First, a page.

100%

Scanned image of the page. Keyboard directions: use + to zoom in, - to zoom out, arrow keys to pan inside the viewer.

Page Options

Share

Something wrong?

Something wrong with this page? Report problem.

Rights / Permissions

The University of Michigan Library provides access to these materials for educational and research purposes. These materials may be under copyright. If you decide to use any of these materials, you are responsible for making your own legal assessment and securing any necessary permission. If you have questions about the collection, please contact the Bentley Historical Library at bentley.ref@umich.edu

January 20, 1978 - Image 56

Resource type:
Text
Publication:
The Detroit Jewish News, 1978-01-20

Disclaimer: Computer generated plain text may have errors. Read more about this.

56 Friday, January 20, 1978

THE DETROIT JEWISH NEWS

Holocaust and Collaborationists: Dr. Isaiah Trunk's
Research Into Nazi Pressures on Jewish Councils

Nationwide efforts to en-
courage studies of the
Holocaust in American
schools and the visit in Po-
land, at the Warsaw
Ghetto's remains. by Presi-
dent Jimmy Carter, revive
interest in the role of the
Judenrat," the Jewish
Councils which were work-
ing under Nazi compulsion
during their occupation of
Poland.

-

"Judenrat," the most de-
finitive study of the Councils
and their operations, by Dr.
Isaiah Trunk, provides a
basis for the study of that
function which has been un-
der debate since the defeat
of Hitlerism. The encyclo-
c work, first published
by Macmillan in 1972, has
just been re-issued as a pa-
perback by Stein and Day.

Trunk was born in Po-
land, holds a master's de-
gree in history from the
University of Warsaw and a
Doctor of Jewish Literature
degree from the Jewish
Teachers Seminary in New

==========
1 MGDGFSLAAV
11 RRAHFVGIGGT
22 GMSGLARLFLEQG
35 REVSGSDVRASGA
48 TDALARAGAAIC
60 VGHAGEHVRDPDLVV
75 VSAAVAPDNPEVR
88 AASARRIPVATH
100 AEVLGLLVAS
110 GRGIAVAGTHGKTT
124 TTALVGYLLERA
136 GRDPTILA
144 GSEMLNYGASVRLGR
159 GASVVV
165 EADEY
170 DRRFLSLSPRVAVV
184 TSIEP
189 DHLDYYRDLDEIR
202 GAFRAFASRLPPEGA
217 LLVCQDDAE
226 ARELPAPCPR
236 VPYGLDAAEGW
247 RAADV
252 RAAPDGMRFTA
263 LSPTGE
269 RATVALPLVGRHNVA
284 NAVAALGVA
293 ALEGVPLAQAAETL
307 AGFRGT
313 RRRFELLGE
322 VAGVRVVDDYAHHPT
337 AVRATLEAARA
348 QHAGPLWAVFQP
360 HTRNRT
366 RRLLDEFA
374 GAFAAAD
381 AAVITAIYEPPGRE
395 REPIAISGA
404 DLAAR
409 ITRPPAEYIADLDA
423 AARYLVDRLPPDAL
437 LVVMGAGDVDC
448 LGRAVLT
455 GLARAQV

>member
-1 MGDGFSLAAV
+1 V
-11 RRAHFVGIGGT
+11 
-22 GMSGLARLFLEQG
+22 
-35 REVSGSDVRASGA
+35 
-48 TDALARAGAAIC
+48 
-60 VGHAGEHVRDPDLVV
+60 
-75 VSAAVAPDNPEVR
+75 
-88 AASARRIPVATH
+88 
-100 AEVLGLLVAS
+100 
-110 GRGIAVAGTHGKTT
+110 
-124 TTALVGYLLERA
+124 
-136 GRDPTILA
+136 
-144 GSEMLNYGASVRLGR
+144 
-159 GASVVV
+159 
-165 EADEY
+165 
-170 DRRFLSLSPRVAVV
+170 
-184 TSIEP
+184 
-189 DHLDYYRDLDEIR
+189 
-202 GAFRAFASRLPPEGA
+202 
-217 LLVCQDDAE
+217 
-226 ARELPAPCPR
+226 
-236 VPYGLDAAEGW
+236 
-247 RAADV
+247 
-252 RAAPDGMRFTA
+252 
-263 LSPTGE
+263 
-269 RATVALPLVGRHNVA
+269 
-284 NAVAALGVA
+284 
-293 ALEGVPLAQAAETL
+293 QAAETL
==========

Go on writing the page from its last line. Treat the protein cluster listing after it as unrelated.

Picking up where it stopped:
York. Throughout his life he
has published works on the
history of the Jews in Po-
land. He is now a research
associate at the YIVO In-
stitute for Jewish Research.

He spent more than five
years preparing this book.

The Nazis decreed the es-
tablishment of Jewish Coun-
cils ("Judenrat") on Oct.
12, 1939. Each community
would have its "representa-
tive" Council, and each

Council would receive or-
ders from German official
agencies and would be ex-
pected to see that these or-
ders were obeyed "by all
Jews and Jewesses."

In "Judenrat, - Trunk
probes into the conditions in
which the Councils were
forced to operate and into
the motivations and deeds
of the members.
Dr. Trunk has had access
to a vast amount of privi-
leged, authoritative mate-
rial on the social back-
ground and' behavior of the
individuals who made up
the Councils. He also includ-
es discussions of the painful
post-war aftereffects. and of
the trials of surviving Coun-
cil members and Jewish
ghetto policemen.

How are the Jewish coun-
cils to be judged, in view of
the tragedies that erupted.
often with their aid? Dr.
Trunk thus judges the Jews
who cooperated with the
Nazis:

"We think that the Coun-
cils' collaboration with the
Germans can, mutatis mu-
tandis, be defined as collab-
oration d'Etat, a term
which is closer to our defini-
tion of 'cooperation.' Con-
sidering their tasks, cooper-
ation with the authorities
was unavoidable for the
Councils. The very rationale
for their existence would
have vanished without it.

"The Councils had to
maintain daily contacts with

the Germans in such mat-
ters as food, delivery of
forced laborers, collection
of imposed material Leistu-
ngen. filling production or-
ders for ghetto industry,
permission for import of
raw materials. carrying out
of some welfare activities —
medical or sanitary serv-
ices, education of children,
etc.